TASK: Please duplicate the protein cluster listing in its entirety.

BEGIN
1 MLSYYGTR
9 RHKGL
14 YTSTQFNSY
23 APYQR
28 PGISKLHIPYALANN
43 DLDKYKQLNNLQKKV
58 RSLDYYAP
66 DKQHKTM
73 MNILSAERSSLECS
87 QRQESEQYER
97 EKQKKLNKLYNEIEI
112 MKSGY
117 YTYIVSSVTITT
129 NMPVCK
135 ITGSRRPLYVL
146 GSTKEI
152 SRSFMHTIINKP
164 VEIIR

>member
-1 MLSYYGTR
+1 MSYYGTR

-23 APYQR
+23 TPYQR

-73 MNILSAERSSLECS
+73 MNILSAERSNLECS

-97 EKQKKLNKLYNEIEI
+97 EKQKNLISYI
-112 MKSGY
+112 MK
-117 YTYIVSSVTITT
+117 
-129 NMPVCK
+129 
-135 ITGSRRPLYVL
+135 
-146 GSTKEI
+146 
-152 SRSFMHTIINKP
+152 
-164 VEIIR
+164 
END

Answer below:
1 MLSYYGTR
9 RHKGL
14 YTSTQFNSY
23 APYQR
28 PGISKLHIPYALANN
43 DLDKYKQLNNLQKKV
58 RSLDYYAP
66 DKQHKTM
73 MNILSAERSSLECS
87 QRQESEQYER
97 EKQKKLNKLYNEIEI
112 MKSGY
117 YTYIVSSVTITT
129 NMPVCK
135 ITGSRRPLYVL
146 GSTKEI
152 SRSFMHTIINKP
164 VEIIR

>member
-1 MLSYYGTR
+1 MSYYGTR

-23 APYQR
+23 TPYQR

-73 MNILSAERSSLECS
+73 MNILSAERSNLECS

-97 EKQKKLNKLYNEIEI
+97 EKQKNLISYI
-112 MKSGY
+112 MK
-117 YTYIVSSVTITT
+117 
-129 NMPVCK
+129 
-135 ITGSRRPLYVL
+135 
-146 GSTKEI
+146 
-152 SRSFMHTIINKP
+152 
-164 VEIIR
+164 